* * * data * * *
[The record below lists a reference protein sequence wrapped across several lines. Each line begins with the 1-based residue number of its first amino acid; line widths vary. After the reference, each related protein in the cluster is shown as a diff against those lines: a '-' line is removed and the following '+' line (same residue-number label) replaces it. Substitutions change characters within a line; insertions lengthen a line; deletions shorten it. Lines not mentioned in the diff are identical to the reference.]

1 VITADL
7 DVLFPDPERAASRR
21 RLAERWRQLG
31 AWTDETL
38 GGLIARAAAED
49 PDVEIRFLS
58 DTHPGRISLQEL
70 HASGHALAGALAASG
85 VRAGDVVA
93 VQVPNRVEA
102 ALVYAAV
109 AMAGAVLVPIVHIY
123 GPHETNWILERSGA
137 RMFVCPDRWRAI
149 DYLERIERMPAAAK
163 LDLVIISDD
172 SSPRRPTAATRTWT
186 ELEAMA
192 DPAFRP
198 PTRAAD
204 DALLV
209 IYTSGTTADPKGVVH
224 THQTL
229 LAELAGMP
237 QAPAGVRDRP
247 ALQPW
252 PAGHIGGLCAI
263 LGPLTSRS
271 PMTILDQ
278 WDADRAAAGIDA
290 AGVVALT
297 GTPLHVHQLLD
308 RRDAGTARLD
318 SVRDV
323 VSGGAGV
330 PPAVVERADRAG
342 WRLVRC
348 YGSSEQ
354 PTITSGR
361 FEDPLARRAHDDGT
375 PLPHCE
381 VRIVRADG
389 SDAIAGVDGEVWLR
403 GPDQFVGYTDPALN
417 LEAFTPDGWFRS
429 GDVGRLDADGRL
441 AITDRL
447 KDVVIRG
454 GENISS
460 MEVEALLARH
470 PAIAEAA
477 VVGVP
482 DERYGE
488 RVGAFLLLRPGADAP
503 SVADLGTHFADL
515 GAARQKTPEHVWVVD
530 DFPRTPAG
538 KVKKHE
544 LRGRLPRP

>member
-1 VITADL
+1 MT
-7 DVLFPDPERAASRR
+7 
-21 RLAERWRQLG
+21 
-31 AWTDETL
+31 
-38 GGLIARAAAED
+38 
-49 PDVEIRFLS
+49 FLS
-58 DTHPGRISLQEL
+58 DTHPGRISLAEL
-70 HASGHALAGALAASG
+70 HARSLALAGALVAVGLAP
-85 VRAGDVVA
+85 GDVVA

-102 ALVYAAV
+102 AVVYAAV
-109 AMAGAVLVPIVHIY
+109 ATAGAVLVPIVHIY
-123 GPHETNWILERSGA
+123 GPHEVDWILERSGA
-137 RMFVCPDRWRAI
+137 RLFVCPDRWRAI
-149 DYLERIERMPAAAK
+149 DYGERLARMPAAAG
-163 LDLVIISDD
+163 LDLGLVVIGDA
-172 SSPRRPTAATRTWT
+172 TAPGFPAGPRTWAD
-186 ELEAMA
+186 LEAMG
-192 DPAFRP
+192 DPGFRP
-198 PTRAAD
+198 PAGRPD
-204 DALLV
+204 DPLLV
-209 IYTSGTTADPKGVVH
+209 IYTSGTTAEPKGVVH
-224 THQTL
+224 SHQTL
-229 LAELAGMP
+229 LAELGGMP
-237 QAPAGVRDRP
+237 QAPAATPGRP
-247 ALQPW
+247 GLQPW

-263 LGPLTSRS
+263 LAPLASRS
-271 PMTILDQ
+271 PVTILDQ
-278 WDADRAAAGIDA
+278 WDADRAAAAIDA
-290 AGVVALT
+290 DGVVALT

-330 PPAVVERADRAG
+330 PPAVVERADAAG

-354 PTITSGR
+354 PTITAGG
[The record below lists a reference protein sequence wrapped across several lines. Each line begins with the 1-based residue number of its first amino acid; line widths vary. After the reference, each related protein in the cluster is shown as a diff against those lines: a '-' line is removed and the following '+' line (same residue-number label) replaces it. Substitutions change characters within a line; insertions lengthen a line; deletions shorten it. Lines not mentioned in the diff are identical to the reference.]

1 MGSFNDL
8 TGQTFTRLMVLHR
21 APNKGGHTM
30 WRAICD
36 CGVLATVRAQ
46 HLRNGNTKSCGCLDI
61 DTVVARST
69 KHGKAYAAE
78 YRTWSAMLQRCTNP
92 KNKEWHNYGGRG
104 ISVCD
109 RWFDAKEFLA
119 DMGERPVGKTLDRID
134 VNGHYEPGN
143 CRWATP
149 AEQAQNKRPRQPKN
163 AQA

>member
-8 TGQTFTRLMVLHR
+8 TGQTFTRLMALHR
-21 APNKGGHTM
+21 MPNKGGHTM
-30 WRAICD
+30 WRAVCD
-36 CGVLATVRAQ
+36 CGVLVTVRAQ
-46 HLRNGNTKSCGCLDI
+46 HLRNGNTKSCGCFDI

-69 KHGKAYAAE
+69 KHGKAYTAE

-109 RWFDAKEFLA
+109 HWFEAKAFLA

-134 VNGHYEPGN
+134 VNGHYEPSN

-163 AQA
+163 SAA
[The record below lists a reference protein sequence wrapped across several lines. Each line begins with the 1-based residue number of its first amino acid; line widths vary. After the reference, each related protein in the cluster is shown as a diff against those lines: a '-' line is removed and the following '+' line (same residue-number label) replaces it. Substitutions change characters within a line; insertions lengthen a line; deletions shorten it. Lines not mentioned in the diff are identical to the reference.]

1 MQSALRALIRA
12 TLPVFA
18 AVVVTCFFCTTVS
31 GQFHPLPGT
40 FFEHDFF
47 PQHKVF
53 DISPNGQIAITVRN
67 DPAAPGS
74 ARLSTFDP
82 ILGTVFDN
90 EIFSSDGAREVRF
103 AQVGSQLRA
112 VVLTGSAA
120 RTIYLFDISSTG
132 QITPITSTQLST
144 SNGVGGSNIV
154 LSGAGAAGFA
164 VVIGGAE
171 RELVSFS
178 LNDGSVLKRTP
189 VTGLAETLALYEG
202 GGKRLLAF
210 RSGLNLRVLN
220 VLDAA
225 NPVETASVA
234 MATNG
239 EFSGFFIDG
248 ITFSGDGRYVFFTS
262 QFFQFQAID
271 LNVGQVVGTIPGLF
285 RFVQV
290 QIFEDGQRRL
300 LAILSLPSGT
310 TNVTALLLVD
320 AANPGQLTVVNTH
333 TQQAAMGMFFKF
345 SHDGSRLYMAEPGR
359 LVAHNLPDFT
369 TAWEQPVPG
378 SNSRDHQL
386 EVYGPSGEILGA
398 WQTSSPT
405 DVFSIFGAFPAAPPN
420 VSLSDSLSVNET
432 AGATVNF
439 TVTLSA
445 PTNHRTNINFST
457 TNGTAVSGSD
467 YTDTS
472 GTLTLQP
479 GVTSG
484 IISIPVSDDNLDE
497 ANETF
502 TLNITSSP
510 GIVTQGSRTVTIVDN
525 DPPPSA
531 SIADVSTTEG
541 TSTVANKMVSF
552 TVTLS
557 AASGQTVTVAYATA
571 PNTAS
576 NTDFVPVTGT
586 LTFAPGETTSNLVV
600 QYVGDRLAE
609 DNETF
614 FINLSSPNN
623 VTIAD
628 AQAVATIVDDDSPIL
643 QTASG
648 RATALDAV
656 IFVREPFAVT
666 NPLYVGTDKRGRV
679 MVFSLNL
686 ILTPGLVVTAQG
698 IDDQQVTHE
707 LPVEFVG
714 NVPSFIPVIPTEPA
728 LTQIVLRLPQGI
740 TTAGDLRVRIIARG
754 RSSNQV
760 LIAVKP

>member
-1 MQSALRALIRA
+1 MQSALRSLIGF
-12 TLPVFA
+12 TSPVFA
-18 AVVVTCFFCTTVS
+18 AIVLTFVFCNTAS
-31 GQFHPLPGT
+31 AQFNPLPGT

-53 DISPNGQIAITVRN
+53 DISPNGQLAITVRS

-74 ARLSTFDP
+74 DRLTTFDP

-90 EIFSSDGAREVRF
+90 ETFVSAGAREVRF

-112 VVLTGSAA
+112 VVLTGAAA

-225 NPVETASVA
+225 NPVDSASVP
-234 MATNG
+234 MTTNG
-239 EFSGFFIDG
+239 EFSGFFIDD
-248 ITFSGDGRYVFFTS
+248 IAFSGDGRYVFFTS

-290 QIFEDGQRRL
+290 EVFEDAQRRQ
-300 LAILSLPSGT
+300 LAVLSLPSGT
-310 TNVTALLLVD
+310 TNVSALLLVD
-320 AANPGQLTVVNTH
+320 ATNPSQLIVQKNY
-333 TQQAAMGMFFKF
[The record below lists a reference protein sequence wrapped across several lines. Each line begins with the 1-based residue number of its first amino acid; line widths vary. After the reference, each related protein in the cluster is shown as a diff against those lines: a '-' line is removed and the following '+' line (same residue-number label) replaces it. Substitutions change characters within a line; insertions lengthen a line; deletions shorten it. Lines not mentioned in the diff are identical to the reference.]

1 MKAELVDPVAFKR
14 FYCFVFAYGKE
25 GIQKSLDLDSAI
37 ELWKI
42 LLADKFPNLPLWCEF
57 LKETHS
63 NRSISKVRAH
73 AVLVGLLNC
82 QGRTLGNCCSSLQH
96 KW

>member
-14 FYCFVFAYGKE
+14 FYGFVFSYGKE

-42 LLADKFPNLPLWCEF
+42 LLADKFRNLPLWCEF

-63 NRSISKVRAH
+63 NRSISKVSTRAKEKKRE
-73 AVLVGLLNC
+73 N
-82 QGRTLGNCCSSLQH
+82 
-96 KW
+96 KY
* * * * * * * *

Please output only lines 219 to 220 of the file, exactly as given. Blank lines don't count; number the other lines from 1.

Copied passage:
541 TSTVANKMVSF
552 TVTLS